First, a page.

Elements of OOP - Overriding

I have purposely included the category Platypus in my class hierarchy, as well as on the cover of my book, to make a specific point. A platypus is a curious animal - it is considered to be a Mammal but it nevertheless reproduces by laying eggs, instead of giving birth to live young. Thus, while we have the ``fact'' that all mammals give birth to live young, the class Platypus overrides this behavior and substites something new.

The important idea is that subclasses can, in certain circumstances, overrides the behavior that they inherit from their parent classes.

Now, the exact semantics of this overriding are a little more tricky than this simple analogy would suggest. We will, in a later chapter, examine this in more detail and note that there are actually two different schools of thought on the issue of how classes go about overriding inherited behavior. There is the scandinavian school of OOP, common to languages of Scandinavian origin (including the first OOP language, Simula), and the American school, common to languages of American origin.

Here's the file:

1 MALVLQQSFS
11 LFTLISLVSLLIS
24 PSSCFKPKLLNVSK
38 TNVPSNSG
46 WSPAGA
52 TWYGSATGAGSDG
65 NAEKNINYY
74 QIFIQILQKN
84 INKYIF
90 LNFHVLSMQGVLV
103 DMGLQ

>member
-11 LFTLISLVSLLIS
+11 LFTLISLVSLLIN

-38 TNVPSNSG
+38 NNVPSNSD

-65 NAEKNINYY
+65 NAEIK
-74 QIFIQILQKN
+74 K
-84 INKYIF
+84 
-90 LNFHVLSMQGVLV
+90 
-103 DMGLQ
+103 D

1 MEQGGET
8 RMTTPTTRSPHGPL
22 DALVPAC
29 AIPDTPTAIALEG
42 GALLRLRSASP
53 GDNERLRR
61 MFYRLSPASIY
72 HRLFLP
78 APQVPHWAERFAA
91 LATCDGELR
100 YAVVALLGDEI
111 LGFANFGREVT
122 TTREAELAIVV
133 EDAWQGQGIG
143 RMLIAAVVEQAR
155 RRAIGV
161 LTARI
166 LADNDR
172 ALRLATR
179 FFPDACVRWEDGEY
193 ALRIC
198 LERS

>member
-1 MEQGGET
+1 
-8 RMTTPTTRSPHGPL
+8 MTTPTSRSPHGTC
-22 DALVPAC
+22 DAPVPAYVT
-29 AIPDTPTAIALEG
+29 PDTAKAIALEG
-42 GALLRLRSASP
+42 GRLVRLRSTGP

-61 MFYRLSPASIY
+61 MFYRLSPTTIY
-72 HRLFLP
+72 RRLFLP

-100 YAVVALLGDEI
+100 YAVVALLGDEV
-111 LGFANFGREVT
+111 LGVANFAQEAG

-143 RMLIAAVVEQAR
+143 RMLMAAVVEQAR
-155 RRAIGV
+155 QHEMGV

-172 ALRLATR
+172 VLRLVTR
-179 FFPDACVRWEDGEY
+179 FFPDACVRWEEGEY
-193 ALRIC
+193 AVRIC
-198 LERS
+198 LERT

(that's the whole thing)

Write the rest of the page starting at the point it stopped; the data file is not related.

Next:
[audio] 27 [real] 27 Text to accompany slide 27, in Chapter 1 of An Introduction to Object-Oriented Programming